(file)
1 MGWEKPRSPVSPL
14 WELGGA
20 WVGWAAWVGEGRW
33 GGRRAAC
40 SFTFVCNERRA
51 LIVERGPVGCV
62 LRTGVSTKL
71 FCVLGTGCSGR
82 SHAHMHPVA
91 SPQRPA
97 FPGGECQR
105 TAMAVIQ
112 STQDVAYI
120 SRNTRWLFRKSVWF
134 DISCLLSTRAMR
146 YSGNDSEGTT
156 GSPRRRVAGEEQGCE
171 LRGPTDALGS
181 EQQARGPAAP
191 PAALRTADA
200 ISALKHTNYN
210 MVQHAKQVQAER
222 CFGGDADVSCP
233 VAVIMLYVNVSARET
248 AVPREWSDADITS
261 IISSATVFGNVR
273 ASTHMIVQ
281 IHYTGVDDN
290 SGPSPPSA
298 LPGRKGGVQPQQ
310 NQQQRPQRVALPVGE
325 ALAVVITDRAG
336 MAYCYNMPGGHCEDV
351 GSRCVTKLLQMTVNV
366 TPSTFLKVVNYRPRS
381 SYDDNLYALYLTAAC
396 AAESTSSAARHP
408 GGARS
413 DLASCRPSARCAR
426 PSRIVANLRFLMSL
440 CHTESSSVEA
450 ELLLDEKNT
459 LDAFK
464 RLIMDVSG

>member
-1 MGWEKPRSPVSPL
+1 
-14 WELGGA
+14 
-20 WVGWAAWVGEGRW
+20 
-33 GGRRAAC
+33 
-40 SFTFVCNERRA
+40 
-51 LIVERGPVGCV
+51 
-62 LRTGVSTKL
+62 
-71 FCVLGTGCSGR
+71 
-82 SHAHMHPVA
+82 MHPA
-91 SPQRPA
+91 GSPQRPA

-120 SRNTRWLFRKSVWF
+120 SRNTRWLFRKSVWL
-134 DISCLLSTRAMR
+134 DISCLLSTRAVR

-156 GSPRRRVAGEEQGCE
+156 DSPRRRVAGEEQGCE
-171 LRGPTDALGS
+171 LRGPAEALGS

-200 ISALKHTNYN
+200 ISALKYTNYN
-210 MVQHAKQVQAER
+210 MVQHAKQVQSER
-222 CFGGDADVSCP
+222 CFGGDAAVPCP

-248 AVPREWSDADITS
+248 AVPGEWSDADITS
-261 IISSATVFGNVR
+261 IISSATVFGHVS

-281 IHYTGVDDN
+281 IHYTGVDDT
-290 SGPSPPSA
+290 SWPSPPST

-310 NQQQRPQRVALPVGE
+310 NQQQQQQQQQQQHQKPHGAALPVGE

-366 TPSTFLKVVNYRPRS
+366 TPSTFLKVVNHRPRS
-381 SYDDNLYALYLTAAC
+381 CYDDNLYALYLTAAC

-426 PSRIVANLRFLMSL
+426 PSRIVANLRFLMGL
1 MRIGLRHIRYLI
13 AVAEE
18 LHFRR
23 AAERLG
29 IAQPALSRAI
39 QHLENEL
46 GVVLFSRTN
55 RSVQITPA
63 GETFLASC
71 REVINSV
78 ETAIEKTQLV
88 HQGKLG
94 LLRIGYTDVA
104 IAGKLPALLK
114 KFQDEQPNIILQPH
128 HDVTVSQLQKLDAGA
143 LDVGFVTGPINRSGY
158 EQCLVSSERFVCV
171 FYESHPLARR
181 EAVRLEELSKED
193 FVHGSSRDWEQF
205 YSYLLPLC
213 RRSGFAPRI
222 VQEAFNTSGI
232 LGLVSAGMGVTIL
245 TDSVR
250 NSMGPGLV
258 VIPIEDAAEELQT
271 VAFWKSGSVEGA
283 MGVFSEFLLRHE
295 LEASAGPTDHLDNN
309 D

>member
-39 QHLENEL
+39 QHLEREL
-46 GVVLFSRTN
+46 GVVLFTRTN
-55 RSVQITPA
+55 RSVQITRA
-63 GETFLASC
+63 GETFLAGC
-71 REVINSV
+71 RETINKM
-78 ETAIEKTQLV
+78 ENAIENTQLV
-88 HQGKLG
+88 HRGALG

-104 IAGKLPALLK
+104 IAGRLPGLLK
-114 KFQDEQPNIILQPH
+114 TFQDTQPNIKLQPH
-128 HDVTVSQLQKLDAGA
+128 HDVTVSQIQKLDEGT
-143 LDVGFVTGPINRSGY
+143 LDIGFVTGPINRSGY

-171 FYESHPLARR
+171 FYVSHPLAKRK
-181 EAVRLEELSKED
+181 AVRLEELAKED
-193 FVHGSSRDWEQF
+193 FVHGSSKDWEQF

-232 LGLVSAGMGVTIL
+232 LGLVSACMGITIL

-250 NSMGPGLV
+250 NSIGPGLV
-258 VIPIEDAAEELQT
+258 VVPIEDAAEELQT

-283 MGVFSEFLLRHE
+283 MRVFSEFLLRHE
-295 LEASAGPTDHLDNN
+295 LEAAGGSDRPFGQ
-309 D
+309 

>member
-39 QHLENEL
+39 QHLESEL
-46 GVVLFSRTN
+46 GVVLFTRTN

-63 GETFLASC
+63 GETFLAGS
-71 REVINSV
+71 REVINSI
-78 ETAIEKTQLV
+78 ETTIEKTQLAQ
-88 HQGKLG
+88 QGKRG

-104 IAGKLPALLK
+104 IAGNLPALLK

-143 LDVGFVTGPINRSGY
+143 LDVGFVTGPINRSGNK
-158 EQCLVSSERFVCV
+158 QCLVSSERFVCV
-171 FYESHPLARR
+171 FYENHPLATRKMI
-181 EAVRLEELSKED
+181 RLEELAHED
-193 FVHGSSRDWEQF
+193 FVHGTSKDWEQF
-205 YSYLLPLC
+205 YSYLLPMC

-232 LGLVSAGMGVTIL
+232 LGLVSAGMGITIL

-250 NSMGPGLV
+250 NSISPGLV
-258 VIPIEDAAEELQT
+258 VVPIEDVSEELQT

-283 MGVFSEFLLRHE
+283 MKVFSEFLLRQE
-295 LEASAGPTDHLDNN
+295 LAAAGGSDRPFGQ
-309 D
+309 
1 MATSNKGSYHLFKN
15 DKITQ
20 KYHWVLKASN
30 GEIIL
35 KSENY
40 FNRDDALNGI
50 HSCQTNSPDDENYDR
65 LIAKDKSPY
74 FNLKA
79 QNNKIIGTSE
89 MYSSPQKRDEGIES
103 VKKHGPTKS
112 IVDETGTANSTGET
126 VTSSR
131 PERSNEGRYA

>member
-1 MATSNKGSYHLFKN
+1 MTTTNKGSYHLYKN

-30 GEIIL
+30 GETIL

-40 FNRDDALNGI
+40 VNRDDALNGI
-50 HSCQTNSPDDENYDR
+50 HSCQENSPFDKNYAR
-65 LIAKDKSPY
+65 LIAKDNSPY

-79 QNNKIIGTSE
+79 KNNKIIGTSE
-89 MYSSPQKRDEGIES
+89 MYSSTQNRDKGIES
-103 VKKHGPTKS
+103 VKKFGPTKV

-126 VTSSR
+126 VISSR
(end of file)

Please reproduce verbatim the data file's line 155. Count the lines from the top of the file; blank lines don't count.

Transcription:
-193 FVHGSSRDWEQF